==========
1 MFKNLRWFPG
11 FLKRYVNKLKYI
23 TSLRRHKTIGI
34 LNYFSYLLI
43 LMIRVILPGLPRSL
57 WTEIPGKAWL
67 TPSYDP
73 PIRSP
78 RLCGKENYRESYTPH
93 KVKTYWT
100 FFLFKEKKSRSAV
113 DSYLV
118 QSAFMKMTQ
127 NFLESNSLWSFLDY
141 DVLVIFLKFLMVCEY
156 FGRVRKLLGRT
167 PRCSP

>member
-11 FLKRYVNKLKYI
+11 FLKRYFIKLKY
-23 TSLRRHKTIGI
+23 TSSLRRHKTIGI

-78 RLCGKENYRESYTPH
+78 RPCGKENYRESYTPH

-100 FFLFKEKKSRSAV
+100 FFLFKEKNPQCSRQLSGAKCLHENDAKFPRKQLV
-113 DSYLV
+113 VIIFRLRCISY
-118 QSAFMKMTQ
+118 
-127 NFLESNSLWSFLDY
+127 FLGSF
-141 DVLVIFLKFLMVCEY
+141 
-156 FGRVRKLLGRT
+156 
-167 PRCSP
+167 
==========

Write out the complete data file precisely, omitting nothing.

1 MFKNLRWFPG
11 FLKRYVNKLKYI
23 TSLRRHKTIGI
34 LNYFSYLLI
43 LMIRVILPGLPRSL
57 WTEIPGKAWL
67 TPSYDP
73 PIRSP
78 RLCGKENYRESYTPH
93 KVKTYWT
100 FFLFKEKKSRSAV
113 DSYLV
118 QSAFMKMTQ
127 NFLESNSLWSFLDY
141 DVLVIFLKFLMVCEY
156 FGRVRKLLGRT
167 PRCSP

>member
-11 FLKRYVNKLKYI
+11 FLKRYFIKLKY
-23 TSLRRHKTIGI
+23 TSSLRRHKTIGI

-78 RLCGKENYRESYTPH
+78 RPCGKENYRESYTPH

-100 FFLFKEKKSRSAV
+100 FFLFKEKNPQCSRQLSGAKCLHENDAKFPRKQLV
-113 DSYLV
+113 VIIFRLRCISY
-118 QSAFMKMTQ
+118 
-127 NFLESNSLWSFLDY
+127 FLGSF
-141 DVLVIFLKFLMVCEY
+141 
-156 FGRVRKLLGRT
+156 
-167 PRCSP
+167 